Many Grownups look at 0 percent APR credit card offers as their ticket out of debt. Before signing up, though, ask a few key questions to see if it’s actually a wise choice.

 I hate credit card debt. I hate the fact that interest starts the moment you purchase something. It stinks that credit cards have a higher interest rate than most mortgages, student loans, and car loans. And it’s no fun that the interest paid is not tax deductible.

But the worst part is that it’s so easy to get into credit card debt.

Of course, I am not alone. And when you have credit card debt, and are paying double-digit interest rates on it, it’s impossible to avoid the advertisements for cards with 0 percent APR financing that flood your mailbox, inbox, and web browser. These offers can sound great, but isn’t it just a deal with the devil?

How These Offers Work

There are many credit cards that offer 0 percent APR on balance transfers, new purchases, or both as an incentive to open a new line of credit. These offers to new cardholders extend for a limited time, which must be at least six months, but can be as long as 21 months in some cases. But with nearly every one of these offers, there is a 3 percent balance transfer fee imposed. Once the promotional financing period expires, the standard interest rate applies to any remaining balance.

Promotional Financing Offers and Thanksgiving Turkeys

I’m smart enough to know that there’s no such thing as a free lunch, so how can banks and credit unions afford to loan money at 0 percent APR? You will find the answer at your local grocery store this Thanksgiving, when they sell turkeys for 49 cents per pound—they are practically giving them away. But by limiting the offer to one per customer, these stores ensure a larger sale: They know that their profit is in the cranberries, stuffing, pumpkin pies, and the rest; the cheap turkey is offered just to get shoppers into the store.

Likewise, a new credit card user is an incredibly valuable customer to a bank or credit union. These cardholders will earn them plenty of money over the years through credit card fees, merchant fees, and yes, they hope you will be incurring interest charges after the 0 percent APR promotional rate expires. But that doesn’t necessarily mean that these offers are bad.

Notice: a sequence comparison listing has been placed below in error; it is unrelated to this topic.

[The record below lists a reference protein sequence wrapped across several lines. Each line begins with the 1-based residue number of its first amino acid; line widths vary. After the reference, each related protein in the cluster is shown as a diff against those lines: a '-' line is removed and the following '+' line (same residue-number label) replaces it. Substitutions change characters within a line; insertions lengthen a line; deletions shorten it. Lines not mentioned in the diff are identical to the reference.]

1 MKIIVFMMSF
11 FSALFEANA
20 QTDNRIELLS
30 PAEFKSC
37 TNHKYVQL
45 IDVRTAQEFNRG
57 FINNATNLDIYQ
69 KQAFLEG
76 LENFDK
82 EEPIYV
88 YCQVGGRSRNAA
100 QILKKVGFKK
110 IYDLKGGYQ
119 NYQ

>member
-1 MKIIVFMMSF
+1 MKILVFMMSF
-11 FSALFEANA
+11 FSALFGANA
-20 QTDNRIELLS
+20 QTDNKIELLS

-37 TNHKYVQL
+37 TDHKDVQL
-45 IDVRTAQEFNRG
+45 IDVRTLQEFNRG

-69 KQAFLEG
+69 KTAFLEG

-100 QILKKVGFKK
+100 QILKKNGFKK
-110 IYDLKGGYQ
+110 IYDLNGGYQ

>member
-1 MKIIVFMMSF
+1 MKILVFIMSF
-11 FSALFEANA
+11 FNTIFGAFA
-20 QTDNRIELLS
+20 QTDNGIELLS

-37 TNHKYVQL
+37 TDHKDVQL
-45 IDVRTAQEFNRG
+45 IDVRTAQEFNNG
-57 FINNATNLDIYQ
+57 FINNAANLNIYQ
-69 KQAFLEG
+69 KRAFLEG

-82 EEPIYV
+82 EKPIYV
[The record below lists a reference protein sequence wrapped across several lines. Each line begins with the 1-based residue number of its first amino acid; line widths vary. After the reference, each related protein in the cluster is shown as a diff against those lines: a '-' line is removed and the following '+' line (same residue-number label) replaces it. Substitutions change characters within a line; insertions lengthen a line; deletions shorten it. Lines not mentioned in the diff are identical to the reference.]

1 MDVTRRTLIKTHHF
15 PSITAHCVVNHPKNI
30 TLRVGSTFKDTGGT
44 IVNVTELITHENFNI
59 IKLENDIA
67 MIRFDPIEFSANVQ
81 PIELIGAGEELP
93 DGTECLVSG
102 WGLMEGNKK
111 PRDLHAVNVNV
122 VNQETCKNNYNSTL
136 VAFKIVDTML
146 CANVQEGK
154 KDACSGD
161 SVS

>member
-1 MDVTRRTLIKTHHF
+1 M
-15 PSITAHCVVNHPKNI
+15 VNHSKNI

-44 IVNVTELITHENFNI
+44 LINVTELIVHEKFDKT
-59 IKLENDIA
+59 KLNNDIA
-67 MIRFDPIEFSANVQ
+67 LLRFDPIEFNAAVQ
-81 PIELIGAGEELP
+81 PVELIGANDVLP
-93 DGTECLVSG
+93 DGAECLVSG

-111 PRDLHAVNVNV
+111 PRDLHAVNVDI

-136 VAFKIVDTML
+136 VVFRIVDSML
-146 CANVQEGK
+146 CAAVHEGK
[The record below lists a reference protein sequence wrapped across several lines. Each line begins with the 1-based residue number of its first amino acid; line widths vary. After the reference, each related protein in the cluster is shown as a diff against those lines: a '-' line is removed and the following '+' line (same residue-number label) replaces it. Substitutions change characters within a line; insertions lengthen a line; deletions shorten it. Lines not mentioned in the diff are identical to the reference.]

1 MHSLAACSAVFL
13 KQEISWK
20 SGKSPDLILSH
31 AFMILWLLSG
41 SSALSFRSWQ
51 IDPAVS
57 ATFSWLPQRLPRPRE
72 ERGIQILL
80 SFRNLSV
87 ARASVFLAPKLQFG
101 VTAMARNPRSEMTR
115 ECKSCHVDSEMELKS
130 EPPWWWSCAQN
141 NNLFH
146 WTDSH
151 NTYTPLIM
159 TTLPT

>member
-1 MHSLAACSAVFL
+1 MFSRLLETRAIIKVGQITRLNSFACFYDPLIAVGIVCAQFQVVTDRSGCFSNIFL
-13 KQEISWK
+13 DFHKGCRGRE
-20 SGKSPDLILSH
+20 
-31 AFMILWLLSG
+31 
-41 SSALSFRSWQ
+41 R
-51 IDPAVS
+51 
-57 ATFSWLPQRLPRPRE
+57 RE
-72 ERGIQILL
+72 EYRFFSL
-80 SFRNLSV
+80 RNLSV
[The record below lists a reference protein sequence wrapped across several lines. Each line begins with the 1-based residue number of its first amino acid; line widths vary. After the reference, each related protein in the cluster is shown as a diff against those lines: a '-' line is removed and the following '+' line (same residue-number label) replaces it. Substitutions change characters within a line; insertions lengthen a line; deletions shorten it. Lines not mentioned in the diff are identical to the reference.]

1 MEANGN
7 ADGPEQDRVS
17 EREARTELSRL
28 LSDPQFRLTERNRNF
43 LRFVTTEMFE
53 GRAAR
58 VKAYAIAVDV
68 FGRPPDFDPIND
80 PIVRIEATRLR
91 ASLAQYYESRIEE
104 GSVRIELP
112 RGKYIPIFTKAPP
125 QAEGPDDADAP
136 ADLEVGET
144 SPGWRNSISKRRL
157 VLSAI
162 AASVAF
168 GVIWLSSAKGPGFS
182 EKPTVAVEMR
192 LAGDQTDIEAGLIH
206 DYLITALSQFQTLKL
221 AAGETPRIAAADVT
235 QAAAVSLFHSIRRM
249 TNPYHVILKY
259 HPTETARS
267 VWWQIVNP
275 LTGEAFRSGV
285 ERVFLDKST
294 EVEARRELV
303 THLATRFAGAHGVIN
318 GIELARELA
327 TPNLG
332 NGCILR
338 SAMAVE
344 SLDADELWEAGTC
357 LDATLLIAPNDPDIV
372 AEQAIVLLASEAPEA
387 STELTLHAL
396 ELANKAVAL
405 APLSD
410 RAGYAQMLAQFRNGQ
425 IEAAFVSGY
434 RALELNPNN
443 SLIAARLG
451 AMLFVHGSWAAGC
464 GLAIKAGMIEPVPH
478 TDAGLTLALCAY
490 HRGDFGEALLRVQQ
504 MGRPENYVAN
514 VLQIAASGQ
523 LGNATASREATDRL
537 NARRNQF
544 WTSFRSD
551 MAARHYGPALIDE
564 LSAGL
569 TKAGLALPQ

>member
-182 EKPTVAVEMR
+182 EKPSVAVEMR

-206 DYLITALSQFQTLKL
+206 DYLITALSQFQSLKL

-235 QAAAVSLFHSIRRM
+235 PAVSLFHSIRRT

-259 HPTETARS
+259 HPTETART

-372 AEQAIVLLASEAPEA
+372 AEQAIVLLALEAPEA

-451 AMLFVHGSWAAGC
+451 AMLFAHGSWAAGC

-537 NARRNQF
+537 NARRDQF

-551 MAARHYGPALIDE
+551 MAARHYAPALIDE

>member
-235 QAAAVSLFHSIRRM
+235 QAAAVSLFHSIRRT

Two Ways to Use a Promotional Financing Offer

A free loan is a powerful thing, but these offers can be used to improve your personal finances or trap you in a cycle of debt. Ideally, cardholders are able to use the money they save on interest to pay down their debt even sooner than they otherwise could have. And if everything works out perfectly, their debt is retired before the promotional financing ends, and the 3 percent balance transfer fee amounts to far less than the interest charges would have been.

The same best-case scenario applies if they are using the promotional financing offer to avoid interest on new charges. In this case, cardholders can truly receive a free loan, so long as they are able to pay off their entire balance before the offer ends and the standard interest rate applies.

But on the other hand, too many cardholders will fall into the trap of using the offers to rationalize incurring more debt. It’s just too easy for some people to say, “Hey, it’s a free loan, so let’s buy more stuff,” or to assume the debts they rack up will be easy to pay off before the standard interest starts to apply. And one of the worst things cardholders can do is to use these offers to postpone paying off their debt, rather than to speed up the process.

By understanding how these offers can help you to pay down your debt—and how they can sometimes derail your plans—you can make the best decision for your own finances and goals.

Have you used a credit card to effectively eliminate debt before, Grownups? Share your story with us in the comments section

Jason Steele is a freelance writer
who contributes to personal finance websites
including CompareCards.com, Credit.com, Wise Bread,
and The Points Guy. 

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